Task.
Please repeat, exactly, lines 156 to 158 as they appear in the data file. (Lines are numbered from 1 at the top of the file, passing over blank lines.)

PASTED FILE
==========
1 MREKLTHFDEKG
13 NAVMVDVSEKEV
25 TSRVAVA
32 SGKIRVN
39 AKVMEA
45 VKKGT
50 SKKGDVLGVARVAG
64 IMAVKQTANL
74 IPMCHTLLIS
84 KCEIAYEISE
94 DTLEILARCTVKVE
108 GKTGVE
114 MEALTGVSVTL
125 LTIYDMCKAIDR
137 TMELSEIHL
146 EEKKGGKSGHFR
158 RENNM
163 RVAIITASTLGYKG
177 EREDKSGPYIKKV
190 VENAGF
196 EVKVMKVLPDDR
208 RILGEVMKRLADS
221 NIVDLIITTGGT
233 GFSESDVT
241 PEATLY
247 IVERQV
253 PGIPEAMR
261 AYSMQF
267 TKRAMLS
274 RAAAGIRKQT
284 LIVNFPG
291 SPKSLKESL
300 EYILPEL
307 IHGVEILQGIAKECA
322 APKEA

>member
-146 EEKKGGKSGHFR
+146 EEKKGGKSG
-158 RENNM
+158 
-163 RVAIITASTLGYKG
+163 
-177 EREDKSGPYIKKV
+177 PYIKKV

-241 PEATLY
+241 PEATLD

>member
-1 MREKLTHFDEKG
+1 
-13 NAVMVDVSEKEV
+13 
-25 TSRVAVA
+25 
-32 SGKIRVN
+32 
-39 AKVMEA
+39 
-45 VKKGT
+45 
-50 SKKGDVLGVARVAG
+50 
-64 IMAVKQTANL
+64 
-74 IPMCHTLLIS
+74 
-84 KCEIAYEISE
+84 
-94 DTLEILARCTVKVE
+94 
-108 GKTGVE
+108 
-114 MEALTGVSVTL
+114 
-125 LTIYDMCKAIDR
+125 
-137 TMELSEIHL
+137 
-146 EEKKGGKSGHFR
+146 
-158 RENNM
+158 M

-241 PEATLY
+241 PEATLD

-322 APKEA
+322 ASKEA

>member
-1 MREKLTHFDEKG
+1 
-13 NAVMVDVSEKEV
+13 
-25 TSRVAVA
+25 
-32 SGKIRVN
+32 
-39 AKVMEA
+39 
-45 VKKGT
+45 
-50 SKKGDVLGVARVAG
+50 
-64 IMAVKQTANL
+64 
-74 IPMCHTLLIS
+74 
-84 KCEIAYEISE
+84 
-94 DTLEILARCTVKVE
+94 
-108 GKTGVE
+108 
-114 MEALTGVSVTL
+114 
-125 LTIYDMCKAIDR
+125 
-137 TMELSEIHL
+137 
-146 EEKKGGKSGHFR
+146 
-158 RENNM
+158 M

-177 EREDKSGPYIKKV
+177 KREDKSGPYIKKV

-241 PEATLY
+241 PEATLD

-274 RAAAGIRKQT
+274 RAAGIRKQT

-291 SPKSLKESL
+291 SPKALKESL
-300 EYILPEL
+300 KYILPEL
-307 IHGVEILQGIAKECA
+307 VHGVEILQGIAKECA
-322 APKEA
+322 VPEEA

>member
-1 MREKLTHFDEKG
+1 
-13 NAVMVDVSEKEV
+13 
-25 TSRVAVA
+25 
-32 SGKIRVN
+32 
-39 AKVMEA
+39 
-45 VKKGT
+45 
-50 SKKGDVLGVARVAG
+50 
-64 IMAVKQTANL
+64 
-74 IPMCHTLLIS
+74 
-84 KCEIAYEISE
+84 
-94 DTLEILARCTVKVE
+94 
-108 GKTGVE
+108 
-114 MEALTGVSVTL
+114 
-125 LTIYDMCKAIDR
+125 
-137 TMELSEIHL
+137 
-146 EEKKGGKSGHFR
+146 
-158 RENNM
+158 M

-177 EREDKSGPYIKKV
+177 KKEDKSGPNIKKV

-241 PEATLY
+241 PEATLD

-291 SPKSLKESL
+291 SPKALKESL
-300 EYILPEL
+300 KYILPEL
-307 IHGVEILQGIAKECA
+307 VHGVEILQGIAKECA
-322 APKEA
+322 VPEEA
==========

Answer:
-94 DTLEILARCTVKVE
+94 
-108 GKTGVE